Mention was made here last week to Edward Synge, one-time Bishop of Elphin. His immediate predecessor in that diocese was Robert Howard whose eldest son Ralph in the early 1750s made the customary Grand Tour to Italy. While wintering in Rome in 1750-51 the younger Howard (who in due course became Baron Clonmore and then Viscount Wicklow) had his portrait painted by the city’s most fashionable artist Pompeo Batoni. The picture was brought back to Ireland and hung in the Howard’s seat, Shelton Abbey where its presence is recorded in an inventory of the house’s contents conducted by Bennett’s in July 1914: at that date the work was valued at £210.
Sadly Ralph Howard’s descendant, the eighth Earl of Wicklow was unable to maintain Shelton Abbey and accordingly in October 1950 a great sale of the house’s contents was held, an event so substantial that it lasted almost a fortnight. Among the lots was number 1740, the Batoni portrait, although by then its sitter seems to have been forgotten, since he is simply listed as a ‘gentleman in crimson with fur-edged coat.’ In addition, the work’s value had significantly decreased since 1914, as it only fetched £90. Today it hangs in the J.B. Speed Museum in Louisville, Kentucky.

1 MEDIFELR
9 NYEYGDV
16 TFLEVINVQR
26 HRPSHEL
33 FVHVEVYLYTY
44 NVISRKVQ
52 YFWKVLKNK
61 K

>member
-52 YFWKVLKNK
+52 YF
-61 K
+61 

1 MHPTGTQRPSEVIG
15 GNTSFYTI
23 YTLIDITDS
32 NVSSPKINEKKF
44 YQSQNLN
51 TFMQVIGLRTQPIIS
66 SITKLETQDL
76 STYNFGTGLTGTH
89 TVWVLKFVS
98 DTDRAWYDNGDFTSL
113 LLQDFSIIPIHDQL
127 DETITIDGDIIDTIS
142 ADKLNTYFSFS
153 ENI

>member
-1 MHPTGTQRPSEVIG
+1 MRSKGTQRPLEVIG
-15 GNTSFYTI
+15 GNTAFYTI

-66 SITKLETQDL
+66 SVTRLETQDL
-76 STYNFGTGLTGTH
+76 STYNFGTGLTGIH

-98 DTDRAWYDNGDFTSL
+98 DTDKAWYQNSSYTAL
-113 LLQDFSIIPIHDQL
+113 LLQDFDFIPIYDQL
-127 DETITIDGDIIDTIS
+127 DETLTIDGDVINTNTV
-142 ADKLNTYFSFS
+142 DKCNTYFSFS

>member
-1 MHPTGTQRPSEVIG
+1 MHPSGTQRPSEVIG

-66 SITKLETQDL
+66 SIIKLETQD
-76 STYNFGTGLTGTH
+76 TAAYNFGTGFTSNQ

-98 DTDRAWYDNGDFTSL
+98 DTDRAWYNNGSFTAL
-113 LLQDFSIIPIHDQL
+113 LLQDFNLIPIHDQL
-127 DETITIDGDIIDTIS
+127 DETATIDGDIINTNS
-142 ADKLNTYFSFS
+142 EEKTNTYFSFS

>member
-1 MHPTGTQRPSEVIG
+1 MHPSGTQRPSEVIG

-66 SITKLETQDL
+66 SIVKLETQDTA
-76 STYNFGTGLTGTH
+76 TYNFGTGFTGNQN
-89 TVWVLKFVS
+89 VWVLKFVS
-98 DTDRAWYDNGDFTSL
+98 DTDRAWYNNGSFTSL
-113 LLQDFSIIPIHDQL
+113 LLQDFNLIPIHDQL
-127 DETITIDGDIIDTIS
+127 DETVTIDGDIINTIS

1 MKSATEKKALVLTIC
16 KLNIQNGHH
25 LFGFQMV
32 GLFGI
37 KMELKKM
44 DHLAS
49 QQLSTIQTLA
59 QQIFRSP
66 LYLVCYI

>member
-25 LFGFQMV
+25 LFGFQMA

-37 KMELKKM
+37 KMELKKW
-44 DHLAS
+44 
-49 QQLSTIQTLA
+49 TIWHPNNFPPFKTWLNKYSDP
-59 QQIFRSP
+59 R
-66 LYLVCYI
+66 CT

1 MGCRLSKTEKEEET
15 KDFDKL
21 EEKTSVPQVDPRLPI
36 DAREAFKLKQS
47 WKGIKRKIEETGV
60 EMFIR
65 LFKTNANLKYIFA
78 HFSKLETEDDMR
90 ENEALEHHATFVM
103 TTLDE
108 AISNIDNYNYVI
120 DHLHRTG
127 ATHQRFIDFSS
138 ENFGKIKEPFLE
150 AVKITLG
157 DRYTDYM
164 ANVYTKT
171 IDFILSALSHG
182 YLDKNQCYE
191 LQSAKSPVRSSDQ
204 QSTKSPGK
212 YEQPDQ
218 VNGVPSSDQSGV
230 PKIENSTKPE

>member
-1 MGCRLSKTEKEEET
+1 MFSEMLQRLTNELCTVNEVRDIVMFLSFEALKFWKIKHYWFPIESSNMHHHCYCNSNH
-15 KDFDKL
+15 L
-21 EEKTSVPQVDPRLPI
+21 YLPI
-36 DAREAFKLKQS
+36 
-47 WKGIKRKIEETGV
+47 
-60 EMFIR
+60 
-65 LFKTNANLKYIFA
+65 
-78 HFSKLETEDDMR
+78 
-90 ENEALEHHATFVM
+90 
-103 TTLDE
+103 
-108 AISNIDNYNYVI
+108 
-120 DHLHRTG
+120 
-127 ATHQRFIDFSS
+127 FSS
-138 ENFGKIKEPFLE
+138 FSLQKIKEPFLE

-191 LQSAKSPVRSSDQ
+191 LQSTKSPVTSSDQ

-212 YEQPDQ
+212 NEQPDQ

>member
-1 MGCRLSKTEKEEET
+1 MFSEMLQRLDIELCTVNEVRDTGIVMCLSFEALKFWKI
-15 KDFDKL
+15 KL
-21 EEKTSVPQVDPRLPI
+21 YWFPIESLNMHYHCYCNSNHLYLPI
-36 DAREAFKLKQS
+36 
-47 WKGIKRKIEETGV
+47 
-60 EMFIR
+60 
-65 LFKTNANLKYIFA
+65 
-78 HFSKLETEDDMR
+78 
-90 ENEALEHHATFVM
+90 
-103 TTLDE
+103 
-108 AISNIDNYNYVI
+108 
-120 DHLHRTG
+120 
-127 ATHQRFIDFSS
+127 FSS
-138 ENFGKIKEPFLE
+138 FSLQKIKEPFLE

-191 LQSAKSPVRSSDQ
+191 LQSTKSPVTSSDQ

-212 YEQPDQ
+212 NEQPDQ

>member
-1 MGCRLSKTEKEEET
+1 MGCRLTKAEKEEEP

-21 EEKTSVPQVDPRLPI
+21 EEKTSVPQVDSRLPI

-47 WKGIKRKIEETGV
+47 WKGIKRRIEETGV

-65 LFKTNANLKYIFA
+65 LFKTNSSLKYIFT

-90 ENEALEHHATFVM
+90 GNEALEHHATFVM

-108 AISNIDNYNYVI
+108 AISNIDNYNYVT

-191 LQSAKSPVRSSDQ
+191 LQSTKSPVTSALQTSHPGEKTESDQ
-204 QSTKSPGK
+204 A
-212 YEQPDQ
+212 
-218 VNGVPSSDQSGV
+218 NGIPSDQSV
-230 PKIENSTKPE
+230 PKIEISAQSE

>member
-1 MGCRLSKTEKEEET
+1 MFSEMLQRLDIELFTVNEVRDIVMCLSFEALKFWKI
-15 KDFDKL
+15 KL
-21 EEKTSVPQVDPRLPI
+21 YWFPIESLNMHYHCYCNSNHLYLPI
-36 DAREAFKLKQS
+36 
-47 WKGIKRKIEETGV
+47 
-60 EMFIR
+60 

I shall be discussing the Shelton Abbey sale, and several others, next Thursday at 7pm in Lismore Castle, County Waterford during the course of a talk called ‘Art in Historic Irish Houses: Its Collection and Dispersal.’ For further information, see: http://www.lismorecastlearts.ie/events
Another painting somewhere in America is a portrait of Patrick Colclough of Duffry (1636 -1690), a member of Charles II’s bodyguard, in the uniform of a Cavalier painted in 1657 (one would like to think by Franz Hals) and given to him by Queen Henrietta Maria. It hung above the fireplace in the front hall at Duffry till it was sold in 1809 and was re-sold (from the Bulmer Collection) on December 1, 1962 at Christies for £200 to a dealer in Essex, who sold it to a passing American tourist.
Many objects never made it to the Shelton sale. Lord Wicklow ran Shelton as a B&B before finally moving on, and when guests were checking out the butler would urgently whisper to his lordship that various objects seemed to have disappeared from the guests’ bedrooms. His lordship would wave him away – too embarassing!
Thank you John, most amusing!